So Aunty when you see me head high and happy, think not I am too fussy or too picky. Cry not for my state at 28 or for my sisters at 39. We refuse to settle for your son’s car, his house, his ride, his unillustrated mind. Don’t judge me for not accepting his expenses at the expense of all of mine.

Oh Aunty, perhaps in me you see the woman you could never be. Look in the mirror and ask yourself when the last time was you were happy? With all your hopes and dreams placed in the pocket of a man at 19, perhaps unkind, unloving, narcissistic and perhaps blind? Perhaps I choose every day to be happy, hopes and dreams not left behind. I live. Day by day, I live. I create, I play, I grow. And with every day passed, I need him less and less, less than you’ll ever know.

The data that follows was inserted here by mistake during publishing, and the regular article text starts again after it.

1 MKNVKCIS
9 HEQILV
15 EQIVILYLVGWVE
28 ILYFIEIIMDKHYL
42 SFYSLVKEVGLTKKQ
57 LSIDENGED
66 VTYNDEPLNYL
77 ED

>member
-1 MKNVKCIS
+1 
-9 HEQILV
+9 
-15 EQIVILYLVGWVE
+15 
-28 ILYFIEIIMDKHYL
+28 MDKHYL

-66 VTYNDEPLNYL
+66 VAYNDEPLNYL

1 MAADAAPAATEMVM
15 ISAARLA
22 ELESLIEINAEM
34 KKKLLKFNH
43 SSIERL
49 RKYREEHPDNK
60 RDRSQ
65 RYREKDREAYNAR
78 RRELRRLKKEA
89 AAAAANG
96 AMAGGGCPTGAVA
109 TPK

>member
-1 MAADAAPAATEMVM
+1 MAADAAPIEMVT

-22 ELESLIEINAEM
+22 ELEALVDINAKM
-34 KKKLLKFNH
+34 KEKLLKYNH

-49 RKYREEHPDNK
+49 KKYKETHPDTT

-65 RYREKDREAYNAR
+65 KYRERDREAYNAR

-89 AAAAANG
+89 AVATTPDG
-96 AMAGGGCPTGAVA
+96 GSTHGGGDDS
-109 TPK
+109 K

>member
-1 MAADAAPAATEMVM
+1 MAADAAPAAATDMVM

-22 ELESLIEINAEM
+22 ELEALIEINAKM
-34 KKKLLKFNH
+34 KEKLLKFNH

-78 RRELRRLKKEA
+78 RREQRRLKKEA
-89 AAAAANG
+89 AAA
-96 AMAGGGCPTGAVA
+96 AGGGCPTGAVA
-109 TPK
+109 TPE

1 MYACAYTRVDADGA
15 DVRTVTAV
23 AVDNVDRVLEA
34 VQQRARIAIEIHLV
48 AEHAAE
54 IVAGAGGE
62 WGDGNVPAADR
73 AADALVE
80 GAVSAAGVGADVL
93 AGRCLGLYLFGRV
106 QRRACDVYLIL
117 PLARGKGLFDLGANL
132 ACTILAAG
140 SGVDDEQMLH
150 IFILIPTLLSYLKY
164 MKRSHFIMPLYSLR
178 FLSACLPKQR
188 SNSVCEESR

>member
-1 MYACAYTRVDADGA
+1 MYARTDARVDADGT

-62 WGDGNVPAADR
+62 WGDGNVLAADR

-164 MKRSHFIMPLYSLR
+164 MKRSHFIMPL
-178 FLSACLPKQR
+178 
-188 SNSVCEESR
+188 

I’m sorry I haven’t joined your club of married bliss, I’m doing all I can. I’m sorry you think this bothers me and that it’s a reflection of who I am. Don’t get me wrong, I truly hope one day I do; I’d love to find my man. But he won’t come until I’m whole as I know I wouldn’t accept or have him broken and only when I’m absolute will our ‘I love you’s and I do’s’ be spoken.

Please don’t sell me short, dear Aunty, with offerings of half-baked men. Their weak will and half-cast minds aren’t worth my life well spent. I’ve learnt that some meat is best served well-done and when he is good and ready, I’ll sharpen my knives and feast as he will upon me, a relationship soulful, a relationship carved in God’s name, a relationship true and healthy.